Despite the pervasive notion that beauty and wellness deals will be harder to get done in the Covid-19 age, the summer months have proven that activity has picked up.
At the start of June, Puig announced its majority stake in Charlotte Tilbury. Private equity firm Main Post, which previously backed Too Faced and Milk Makeup, made a minority investment in clinical skin-care brand Dr. Dennis Gross in late June. And yet-to-launch brand Topicals secured close to $2 million in VC funding at the end of July.
While the expectation is that deal diligence and closing could take anywhere from three to 12 months longer in the current economic climate, many relationships are benefitting from longer vetting periods. Firms have to prove their value in this Covid-19 marathon, while brands have to show they’re equipped to weather trends, channel disruption and behavioral changes.
“Whether you’re a consumer-focused growth equity firm or in venture capital, you’re always going to do best if you stick with your sweet spot, and that’s what we are seeing more of now. We’re not out there backing newly minted Harvard MBAs who think the beauty space is really cool,” said Jeff Mills, managing partner of Main Post Partners, of its latest stake in Dr. Dennis Gross.
For its part, Main Post is exclusively focused on first institutional capital opportunities. And Mills said it’s looking for “partnership” opportunities, not ownership deals. Founder Dr. Dennis Gross and wife, Carrie Gross, who acts as CEO, are staying on at the company. “Carrie was looking for someone who could appreciate everything they built, add value to margins and build value for the future, not someone to report to,” said Mills.
Industry sources expect Dr. Dennis Gross is bring in $100 million in retail sales in 2020. Dr. Dennis Gross has a powerful relationship with Sephora, and Sephora doors were closed for an extended period due to coronavirus quarantines. But Tara Hyland, vp at Main Post Partners, said the brand saw “huge conversation and and significant website growth,” as dermatologists and med spas were closed and customers were looking for at-home solutions. That, she said, will continue to be a trend into 2021.
Hyland said that real conversations between Main Post and Dr. Dennis Gross began in December 2019. After about five in-person meetings and numerous calls, the two companies had plans to announce their partnership in early spring, but then Covid-19 landed stateside.
“We were able to spend more time building our personal relationships and making sure there was a fit from a cultural perspective,” said Hyland. “When Covid hit, we paused collectively for about a month, but in that time, we treated [Dennis and Carrie] like they were already one of our partners. We were an open book about what we were doing with our existing partnership teams and companies: We were sharing what was working and what sort of strategies were being employed, focusing on liquidity with 13-week cash flow models, and talking about the government stimulus programs. Anything that we shared internally within our portfolio, we shared with them.”
For the Dr. Dennis Gross team, Mills and Hyland made themselves regularly accessible via Zoom calls and phone calls throughout the early months of coronavirus. “They were able to see how we acted with our companies during a time of crisis, and that two-way street was what led us toward the eventual closing in our partnership,” said Hyland.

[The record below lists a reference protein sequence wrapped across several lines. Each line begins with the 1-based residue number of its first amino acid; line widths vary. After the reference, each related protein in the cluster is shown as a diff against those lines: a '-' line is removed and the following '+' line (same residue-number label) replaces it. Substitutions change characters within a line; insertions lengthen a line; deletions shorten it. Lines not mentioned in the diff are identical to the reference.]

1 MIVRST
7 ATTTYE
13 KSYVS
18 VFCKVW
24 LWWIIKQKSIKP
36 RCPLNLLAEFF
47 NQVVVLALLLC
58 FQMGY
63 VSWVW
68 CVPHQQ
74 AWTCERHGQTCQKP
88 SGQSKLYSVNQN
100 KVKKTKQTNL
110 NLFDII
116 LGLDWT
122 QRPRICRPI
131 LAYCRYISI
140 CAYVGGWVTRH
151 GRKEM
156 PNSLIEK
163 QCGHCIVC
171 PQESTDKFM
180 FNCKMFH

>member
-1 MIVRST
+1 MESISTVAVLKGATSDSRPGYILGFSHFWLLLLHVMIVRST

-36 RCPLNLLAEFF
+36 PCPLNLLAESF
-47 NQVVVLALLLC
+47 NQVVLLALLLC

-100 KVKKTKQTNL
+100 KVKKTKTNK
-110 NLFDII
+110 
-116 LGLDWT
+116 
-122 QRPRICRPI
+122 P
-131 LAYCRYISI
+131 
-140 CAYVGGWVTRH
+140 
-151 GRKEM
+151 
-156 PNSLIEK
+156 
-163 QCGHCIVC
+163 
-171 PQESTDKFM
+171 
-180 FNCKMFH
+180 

Stage 1’s VC fund is also experiencing an uptick in activity and has four new beauty deals in the works, said Jeremy Triefenbach, co-founder and CFO at Stage 1. “Trust is the most important thing right now. A lot of these firms spend maybe five hours of in-person meetings and five hours of phone calls and do a deal, but Covid has changed all that. Founders expect to spend more time with you,” he said.
Robin Tsai, general partner at VMG Partners, agreed. “Everything else is up in the air, but trust,” he said. “We’re lucky to be the kind of firm that is stage agnostic and also not overly transactional for the sake of being transactional, so we can focus on building relationships.” Current VMG investments include Briogeo and Perfect Diary; Drunk Elephant was a notable past investment.
For its part, Stage 1’s fund is directly fueled by its finance and accounting arm of the business, so Triefenbach estimated that it spends 500-1,000 hours with a company before an investment; this occurs over at least a six-month timeperiod. Current investments include Herbivore, Saie, Ellis Brooklyn and Hatch.
“We have to know these people inside and out to make funding an interesting investment opportunity,” said Triefenbach. “Right now, I think a lot of investors are talking to one another and trying to find out what they’re hearing or what they can be a part of. But I think it’s more important to be close to the founder and operating team you’re interested in.”
Tsai said that VMG is trafficking calls and offering some social-distanced meetings (if all parties are amenable and in cities where there is not a coronavirus health risk) for both existing and potential partners.
“We’re camped up on Zoom all day, so things are a bit more casual and comfortable,” said Tsai. “We are reaching out to founding and executive teams to see if we can be helpful in pivoting business models, selling online, redeveloping robust brick-and-mortar strategies, or whatever else they might need. Deal or no deal, we can’t help but connect the dots. We are trying to be better partners for everyone in this incredibly challenging time.”